Before the Covid-19 pandemic struck, you couldn’t pay a parking ticket remotely or order a development permit online from the city of Cheyenne, Wyoming.
“That’s how antiquated some of our systems were,” said Renee Smith, the city’s grants manager.
Officials had for years talked about investing in technology, but those costly upgrades were always “that thing in the budget that got passed over from year to year,” winding up in the “‘maybe someday’ category,’’ she said.
For Cheyenne, someday is now. The city, like hundreds of other communities across the nation, is investing a portion of its federal pandemic relief money in technological improvements to make local government more accessible and efficient.
The $1.9 trillion American Rescue Plan Act, signed into law by President Biden last year, doles out $350 billion in direct aid to states, counties, tribal governments and municipalities. The money was intended to help communities rebound from the economic harm caused by the pandemic, though the rules governing the use of the funds, set by the U.S. Department of Treasury, are fairly broad.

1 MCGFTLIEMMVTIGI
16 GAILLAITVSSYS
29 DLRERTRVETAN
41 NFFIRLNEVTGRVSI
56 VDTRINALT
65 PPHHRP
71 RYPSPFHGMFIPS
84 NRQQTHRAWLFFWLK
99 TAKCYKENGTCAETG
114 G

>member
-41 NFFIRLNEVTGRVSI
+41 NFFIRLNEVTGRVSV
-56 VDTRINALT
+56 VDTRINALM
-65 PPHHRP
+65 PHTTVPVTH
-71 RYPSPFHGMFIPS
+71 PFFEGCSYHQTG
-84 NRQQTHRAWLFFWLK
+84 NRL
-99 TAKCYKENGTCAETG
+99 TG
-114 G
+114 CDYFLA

With relatively few restrictions, state and local governments have used the cash to bolster local businesses, offset budget shortfalls brought on by the pandemic and pay for pet projects. Governments have until the end of 2026 to spend the money.
Upgrading online government services and access to remote meetings are part of a larger move to invest ARPA funds in technology.
For some localities, that means investing in broadband infrastructure at local schools and libraries; others are spending on hardware to allow city employees to work remotely. And some communities are using ARPA dollars to strengthen their ability to withstand cyberattacks.
In Clintonville, Wisconsin, officials are allocating ARPA funds to enhance their ability to provide remote access to government meetings.
In the early days of the pandemic, the town government in Clintonville, like local governments everywhere,…
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